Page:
With Sony's PSVR2 releasing this week, the world of Virtual Reality will be accessible to more PlayStation gamers than ever before.
Horizon Call of the Mountain, based on Horizon Zero Dawn and Forbidden West, Sony's ploy to coax you into taking the plunge into VR, but if Aloy and co aren't enough to draw you in, what franchise would be?
Whether its a behemoth franchise or a new character you'd like to see try out this medium, let us know in the comments or in our Discord.
The LEgend of Zelda | Liam Andrews
I was torn between two of Nintendo’s greatest franchises I’d like to see get the VR treatment: Animal Crossing or The Legend of Zelda.
I reckon Animal Crossing would be equal parts relaxing and bonkers in VR. On the one hand, wandering around the cosy villages watering flowers and gathering fruit sounds pleasant, but I think traversal, which basically involves your character running along a giant rolling pin, would be very weird (imagine seeing house-sized, well, houses, come looming out of the horizon).
I also think most of AC’s roster of anthropomorphic residents would be a lot less cute when you’re looking them right in the eye. Especially Pietro. Look him up if you're feeling bold.
In the end I’ve gone with Zelda as the title I’d like to see get a VR spinoff. Not the Breath of the Wild era, but classic Zelda, somewhere between Ocarina of Time and Skyward Sword.
Think how great it’d be exploring iconic locations like Hyrule Castle in first-person or wielding the Master Sword with precise strokes to take down bosses. Dungeon exploration and puzzles would be so much more immersive, and a lot of Link’s classic items also lend themselves well to VR controls, such as the Bow, Boomerang and Hookshot.
Perhaps on the Switch Pro / 2?
Gears of War | James Parry
This feels unlikely to come to pass, given Xbox doesn't have a handy, out-of-the-box VR setup ready to go, but let's pretend Microsoft strikes a deal with Oculus/Meta to package a headset with an additional controller – as they have done in the past – which even works flawlessly with Xbox Series X.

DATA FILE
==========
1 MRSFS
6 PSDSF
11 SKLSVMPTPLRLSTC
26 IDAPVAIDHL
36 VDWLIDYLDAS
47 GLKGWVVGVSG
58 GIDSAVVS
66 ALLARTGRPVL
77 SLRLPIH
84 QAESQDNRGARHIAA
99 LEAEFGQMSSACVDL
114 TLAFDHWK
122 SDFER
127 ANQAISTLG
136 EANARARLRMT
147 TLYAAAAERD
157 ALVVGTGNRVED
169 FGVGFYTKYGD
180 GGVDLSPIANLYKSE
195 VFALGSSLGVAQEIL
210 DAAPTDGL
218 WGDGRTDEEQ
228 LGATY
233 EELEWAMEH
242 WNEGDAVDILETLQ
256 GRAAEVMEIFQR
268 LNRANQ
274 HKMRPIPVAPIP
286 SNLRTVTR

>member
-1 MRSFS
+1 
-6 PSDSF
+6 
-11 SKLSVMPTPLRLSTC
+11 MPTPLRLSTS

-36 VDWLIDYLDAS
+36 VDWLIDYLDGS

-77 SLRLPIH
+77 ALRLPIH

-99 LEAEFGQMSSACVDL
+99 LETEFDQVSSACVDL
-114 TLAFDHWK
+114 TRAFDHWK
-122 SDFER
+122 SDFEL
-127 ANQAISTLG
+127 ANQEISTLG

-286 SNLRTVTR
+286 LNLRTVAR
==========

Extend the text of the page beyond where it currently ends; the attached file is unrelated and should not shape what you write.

Gears of War for me has had diminishing returns, but even a greatest hits collection of iconic franchise moments would be a huge draw for an Xbox VR system, and built on a tried-and-tested universe.
You'd have to make a call on whether the game was on-rails or free movement, rather than trying to do both, and perhaps putting in a few sprinkles of brand new content to sweeten the deal, but success could pave the way for Halo and other Xbox staples, which Microsoft don't seem to be able to capitalise on at the moment.
The richness of the world is what makes Horizon Call of the Mountain an exciting prospect, and Gears has enough variety in environments and enemies to really transport you.
Also, the existing voice talent and even new performances from series staple John DiMaggio would certainly be welcome, and be a key way to access that crucial feeling of immersion.
Plus, it will help to build the audience for the series back up again ready for the inevitable 20th anniversary re-release in a couple of years time.
It doesn’t feel like the gaming year has really kicked off until we’ve had a Nintendo Direct, so lucky us that Ninty decided to grace us with a slew of updates, including a few surprise reveals which we could dive into right away.
We’ve picked our own personal highlights, this time summarised in the form of the overarching emotion the show evoked for us, but what stood out for you from the update? Let us know in our Discord.
Disappointment | Chris Brand
I'm rather disappointed that there was no mention of Pokémon, as I've had to shoehorn in this link to a wormhole I'm slowly building. I'll get around to playing it man, just give me some time.